Julia Leese had the adventure of a lifetime.
A year ago, she quit her job then sold her car and house in Campbell River, B.C., in order to make what she called a fresh start, with a year of travelling and visiting with family in Australia.
Work options Down Under didn’t quite pan out, and six months into the pandemic, Leese realised it was time to come home.
“I needed to get back to reality and have a new career,” Leese said.
Leese said she was fully aware of Canada’s 14-day quarantine requirement for returning international travellers.
She couldn’t stay with her parents in Alberta, or a friend who was undergoing cancer treatment on Vancouver Island. And her sister was in the middle of a move on the other side of the country.
But Leese said she had read about a failsafe – the federal government.
“I thought there would be a specific hotel that was quarantine-designed and that (health officials) would take you from the airport to the hotel,” Leese said.
That didn’t happen.
When she landed at YVR last Friday, Leese said the health official she spoke to told her while he could present some potential options, it would be up to her to find her own accommodation, food, and transportation.
“Figure it out yourself,” Leese said she was told.
After some back and forth and calls to hotels with rates well over $100 a night, Leese said she settled on a hotel on Vancouver’s Downtown Eastside.
She turned out to regret her choice.
“This is the third room that I’ve been moved to in the same hotel,” she said in a short video diary she recorded for CTV News Tuesday.
“I’ve been moved due to uncleanliness and broken (plumbing),” she said. “It’s just not ideal and it’s very difficult to be stuck in this little, tiny, dirty place.”
Leese wanted to change hotels, but said she was unable to reach federal or provincial health authorities with the numbers she’d been given, and she was reluctant to make a move without permission.
“I don’t want to get fined. I don’t want to get in trouble. I want to make sure they know where I am," Leese said.
When CTV News reached out, a spokesperson with the Public Health Agency of Canada said she would pass along Leese’s details to the appropriate team.
The province also told CTV it would also look into her case.
Leese said she wasn’t looking for sympathy or financial help, but an OK to move to a place where she could keep groceries cold, eat healthy, and reduce her stress level for the next 10 days.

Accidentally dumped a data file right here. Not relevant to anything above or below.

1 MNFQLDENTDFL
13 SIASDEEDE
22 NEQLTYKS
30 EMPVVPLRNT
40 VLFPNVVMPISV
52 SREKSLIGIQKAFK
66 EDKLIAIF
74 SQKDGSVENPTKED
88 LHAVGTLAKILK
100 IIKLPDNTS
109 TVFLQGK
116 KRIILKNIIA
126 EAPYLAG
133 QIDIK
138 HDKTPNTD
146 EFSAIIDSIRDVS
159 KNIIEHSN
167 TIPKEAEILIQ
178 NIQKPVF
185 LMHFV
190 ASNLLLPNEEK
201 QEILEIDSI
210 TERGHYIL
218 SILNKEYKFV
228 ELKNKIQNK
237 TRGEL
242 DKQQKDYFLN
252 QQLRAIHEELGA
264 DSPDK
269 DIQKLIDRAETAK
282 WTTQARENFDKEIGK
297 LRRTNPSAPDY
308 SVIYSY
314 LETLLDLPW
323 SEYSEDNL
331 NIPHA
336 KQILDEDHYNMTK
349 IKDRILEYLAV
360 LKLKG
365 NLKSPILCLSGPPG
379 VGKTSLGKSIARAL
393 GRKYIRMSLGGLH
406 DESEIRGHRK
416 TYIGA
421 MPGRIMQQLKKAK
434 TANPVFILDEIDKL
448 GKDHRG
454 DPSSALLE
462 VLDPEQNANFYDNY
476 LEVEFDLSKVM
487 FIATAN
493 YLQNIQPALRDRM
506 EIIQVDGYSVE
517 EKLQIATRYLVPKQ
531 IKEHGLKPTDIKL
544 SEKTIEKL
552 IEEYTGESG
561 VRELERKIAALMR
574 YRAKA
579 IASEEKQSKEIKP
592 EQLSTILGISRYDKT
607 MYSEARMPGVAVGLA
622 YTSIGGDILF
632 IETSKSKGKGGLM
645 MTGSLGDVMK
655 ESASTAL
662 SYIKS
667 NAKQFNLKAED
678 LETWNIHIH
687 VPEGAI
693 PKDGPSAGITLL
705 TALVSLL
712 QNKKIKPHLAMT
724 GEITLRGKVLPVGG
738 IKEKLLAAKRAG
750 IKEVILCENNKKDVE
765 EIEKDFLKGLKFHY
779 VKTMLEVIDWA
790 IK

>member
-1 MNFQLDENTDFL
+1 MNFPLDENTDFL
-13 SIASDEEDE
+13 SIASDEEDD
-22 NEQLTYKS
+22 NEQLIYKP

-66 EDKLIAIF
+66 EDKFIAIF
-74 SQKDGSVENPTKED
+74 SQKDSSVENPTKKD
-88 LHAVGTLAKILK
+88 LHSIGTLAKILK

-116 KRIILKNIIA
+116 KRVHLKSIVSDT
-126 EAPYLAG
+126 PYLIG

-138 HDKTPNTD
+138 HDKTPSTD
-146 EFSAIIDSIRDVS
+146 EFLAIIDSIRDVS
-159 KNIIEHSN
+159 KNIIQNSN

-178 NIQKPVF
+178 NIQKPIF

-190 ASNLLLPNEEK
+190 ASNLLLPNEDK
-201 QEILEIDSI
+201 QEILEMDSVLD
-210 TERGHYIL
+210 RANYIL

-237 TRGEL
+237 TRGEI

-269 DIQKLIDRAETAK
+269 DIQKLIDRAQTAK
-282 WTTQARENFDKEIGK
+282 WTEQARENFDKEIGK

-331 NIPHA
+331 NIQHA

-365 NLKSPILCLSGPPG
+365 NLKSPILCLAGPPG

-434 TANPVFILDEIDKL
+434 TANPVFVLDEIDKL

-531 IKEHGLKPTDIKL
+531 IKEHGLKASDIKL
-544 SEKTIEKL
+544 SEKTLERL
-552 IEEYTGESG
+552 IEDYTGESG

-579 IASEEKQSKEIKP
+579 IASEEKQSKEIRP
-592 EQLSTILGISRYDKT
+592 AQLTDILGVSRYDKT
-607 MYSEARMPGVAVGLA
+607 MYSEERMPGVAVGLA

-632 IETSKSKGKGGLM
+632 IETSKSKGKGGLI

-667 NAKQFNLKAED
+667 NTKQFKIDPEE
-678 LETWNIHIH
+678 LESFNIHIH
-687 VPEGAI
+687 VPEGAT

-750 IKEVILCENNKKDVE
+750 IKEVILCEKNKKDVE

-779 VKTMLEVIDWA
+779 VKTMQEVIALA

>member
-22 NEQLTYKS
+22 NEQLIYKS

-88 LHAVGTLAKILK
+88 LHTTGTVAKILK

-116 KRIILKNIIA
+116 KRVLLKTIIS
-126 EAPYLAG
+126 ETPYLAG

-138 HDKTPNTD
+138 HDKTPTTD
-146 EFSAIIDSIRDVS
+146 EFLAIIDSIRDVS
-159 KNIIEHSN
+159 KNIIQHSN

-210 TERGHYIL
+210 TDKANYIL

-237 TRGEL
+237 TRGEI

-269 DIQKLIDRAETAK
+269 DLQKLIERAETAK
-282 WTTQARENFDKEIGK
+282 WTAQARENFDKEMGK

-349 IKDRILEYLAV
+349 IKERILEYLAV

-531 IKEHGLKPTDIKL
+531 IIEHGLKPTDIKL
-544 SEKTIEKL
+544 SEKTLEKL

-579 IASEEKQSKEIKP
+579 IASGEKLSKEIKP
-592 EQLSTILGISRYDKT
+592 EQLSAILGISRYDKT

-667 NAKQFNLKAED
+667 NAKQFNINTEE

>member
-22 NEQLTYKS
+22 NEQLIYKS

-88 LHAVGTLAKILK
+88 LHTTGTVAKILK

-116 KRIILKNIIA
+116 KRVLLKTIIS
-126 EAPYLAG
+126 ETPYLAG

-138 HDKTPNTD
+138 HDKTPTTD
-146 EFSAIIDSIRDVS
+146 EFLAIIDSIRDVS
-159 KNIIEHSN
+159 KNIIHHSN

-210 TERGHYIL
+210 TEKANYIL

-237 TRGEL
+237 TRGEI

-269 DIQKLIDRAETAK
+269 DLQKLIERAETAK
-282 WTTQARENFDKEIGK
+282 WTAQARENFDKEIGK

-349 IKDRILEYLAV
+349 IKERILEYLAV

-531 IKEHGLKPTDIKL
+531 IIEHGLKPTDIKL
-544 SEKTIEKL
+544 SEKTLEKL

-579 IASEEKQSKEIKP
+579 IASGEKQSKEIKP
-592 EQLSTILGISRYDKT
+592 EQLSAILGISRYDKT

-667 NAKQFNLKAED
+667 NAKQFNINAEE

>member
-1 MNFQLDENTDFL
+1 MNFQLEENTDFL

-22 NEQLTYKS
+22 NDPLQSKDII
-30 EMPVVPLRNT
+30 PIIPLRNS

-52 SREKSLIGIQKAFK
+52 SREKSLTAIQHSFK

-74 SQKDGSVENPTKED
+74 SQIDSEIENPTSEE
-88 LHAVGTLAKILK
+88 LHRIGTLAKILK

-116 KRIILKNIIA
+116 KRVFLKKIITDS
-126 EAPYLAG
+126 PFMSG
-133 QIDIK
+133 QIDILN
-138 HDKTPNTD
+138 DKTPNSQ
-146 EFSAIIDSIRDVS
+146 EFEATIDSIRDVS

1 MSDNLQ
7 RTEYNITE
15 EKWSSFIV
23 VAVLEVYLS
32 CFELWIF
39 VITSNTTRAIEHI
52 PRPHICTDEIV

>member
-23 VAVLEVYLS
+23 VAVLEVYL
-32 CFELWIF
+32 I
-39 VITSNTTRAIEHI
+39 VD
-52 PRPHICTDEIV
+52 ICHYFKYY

“It’s getting really hard,” she said Tuesday afternoon.
She added she didn’t want to anyone to make the mistake she did, by assuming the federal government would have a place for her to stay, free of charge.
“There is no federal quarantine facility program,” Tammy Jarbeau, senior media relations advisor with the Public Health Agency of Canada (PHAC), wrote in a statement.
“When deemed necessary by a public health officer designated under the Quarantine Act, and only when travellers are confirmed to have no other suitable quarantine or isolation options available, a traveller may be transferred to a federal designated quarantine facility,” Jarbeau went on to write.
“This measure is used only as a last resort.”
Jarbeau said a total 3,434 travellers have been lodged at federally designated quarantine sites this year. There were 182 lodged as of Aug. 30.
It’s unclear if there have been changes in the options offered to returning international travellers since the early months of the pandemic.
A spokesperson with B.C.’s Health Ministry told CTV News while the federal government has jurisdiction around quarantine requirements, provincial officials still conduct compliance and wellness checks.
Late Tuesday, Leese messaged CTV News via Facebook to say someone from Emergency Management BC had called and had given her the green light to change hotels and share her new quarantine plan.
“Just when I thought I was doomed, the phone rang,” Leese wrote.
Her advice for other travellers? Plan ahead and don’t rely on anyone but yourself.